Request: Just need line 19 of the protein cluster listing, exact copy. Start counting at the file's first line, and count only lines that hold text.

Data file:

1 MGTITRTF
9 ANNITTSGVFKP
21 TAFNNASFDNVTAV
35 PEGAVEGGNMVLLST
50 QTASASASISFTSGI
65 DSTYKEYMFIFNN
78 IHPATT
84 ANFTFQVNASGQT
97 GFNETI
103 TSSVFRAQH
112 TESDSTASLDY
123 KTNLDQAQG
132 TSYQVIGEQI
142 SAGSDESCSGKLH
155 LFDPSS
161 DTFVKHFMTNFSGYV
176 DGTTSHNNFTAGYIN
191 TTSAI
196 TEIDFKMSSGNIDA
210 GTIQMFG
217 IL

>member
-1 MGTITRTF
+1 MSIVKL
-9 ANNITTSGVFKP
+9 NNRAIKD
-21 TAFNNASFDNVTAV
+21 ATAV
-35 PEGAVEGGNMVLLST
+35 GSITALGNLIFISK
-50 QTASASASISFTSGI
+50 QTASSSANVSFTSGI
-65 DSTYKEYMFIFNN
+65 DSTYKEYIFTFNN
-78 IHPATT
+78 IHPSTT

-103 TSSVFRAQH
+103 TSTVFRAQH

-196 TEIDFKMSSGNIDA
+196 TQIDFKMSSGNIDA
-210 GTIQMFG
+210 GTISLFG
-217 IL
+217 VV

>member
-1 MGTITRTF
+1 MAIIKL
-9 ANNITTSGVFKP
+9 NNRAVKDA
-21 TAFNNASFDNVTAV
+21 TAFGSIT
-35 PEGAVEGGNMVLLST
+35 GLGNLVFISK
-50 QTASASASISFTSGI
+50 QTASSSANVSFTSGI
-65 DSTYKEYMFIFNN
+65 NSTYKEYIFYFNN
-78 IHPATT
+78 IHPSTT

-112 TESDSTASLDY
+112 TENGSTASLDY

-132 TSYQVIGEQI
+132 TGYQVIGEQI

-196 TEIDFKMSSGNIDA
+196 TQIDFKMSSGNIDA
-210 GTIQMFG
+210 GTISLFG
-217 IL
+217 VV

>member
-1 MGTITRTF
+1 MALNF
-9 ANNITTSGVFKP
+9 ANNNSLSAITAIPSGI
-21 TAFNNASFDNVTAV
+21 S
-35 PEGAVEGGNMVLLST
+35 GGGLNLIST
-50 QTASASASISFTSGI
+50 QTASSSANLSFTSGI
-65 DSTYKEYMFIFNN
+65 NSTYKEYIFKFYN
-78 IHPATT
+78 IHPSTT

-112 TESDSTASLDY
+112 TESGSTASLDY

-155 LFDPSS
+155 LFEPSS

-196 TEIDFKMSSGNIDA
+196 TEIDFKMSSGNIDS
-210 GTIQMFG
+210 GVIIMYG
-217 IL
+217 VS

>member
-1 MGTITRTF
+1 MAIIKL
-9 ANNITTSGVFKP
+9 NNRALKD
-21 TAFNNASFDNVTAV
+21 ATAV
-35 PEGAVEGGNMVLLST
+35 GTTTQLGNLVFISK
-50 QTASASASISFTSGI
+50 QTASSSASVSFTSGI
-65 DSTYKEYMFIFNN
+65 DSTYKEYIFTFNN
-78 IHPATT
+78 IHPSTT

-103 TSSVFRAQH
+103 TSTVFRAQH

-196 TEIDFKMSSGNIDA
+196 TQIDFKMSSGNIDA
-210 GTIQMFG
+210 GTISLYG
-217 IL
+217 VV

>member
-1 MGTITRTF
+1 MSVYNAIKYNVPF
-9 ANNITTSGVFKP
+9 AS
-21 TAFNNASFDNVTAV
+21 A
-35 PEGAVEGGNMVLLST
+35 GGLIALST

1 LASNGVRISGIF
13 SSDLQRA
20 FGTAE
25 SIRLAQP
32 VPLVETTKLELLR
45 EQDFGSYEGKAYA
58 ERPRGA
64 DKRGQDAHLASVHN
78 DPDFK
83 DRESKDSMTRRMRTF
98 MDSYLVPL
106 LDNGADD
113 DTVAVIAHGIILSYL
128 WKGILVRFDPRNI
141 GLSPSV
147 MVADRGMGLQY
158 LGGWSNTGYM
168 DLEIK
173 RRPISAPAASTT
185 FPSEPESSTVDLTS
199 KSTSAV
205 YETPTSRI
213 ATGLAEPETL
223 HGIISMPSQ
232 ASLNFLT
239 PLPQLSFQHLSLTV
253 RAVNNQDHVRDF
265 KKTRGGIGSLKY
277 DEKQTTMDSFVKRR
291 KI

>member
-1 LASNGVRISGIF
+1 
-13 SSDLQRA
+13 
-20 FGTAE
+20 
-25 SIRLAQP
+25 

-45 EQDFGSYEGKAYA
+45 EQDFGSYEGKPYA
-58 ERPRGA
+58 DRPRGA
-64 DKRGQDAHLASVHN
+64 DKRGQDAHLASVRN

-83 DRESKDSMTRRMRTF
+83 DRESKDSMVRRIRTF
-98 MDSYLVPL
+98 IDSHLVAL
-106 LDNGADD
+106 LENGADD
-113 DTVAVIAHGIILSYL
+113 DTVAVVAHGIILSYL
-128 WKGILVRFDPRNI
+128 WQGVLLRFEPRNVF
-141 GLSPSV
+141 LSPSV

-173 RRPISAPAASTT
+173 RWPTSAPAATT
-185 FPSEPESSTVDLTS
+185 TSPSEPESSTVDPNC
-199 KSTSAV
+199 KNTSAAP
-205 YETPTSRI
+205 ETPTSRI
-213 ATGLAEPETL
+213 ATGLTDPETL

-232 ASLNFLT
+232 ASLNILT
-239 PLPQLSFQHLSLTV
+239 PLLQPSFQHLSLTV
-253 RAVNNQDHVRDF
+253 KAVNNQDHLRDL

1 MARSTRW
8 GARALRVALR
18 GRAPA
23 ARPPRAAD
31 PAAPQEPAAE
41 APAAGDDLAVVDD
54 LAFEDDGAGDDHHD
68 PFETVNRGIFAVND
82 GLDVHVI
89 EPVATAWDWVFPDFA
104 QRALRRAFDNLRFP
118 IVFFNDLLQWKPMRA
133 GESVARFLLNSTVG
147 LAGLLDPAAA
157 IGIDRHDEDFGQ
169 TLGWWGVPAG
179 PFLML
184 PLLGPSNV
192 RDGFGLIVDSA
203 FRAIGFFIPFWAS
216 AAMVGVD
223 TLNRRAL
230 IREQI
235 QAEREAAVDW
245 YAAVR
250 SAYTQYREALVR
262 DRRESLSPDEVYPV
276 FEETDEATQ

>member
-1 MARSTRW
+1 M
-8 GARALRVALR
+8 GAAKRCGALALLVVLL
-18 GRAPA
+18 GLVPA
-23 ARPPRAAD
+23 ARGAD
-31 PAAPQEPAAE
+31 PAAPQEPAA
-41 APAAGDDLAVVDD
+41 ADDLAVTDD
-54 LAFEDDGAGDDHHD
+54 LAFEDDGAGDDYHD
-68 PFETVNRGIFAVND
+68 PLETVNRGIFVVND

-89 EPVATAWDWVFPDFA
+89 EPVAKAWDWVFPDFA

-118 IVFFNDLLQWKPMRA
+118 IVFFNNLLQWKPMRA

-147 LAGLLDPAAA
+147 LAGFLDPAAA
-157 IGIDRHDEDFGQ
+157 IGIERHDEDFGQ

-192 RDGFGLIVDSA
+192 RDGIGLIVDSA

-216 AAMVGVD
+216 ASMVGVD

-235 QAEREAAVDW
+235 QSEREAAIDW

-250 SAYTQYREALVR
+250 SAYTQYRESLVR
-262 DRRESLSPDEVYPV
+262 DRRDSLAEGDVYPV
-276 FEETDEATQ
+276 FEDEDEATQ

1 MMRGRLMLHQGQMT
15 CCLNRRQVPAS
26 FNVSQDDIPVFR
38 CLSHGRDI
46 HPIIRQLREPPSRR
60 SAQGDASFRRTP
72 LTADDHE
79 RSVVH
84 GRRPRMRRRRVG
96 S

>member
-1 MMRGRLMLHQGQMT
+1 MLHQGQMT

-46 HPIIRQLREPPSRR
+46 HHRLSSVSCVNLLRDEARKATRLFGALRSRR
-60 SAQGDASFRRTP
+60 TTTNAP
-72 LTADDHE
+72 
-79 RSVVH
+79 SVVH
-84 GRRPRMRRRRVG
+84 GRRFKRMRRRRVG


196 TEIDFKMSSGNIDA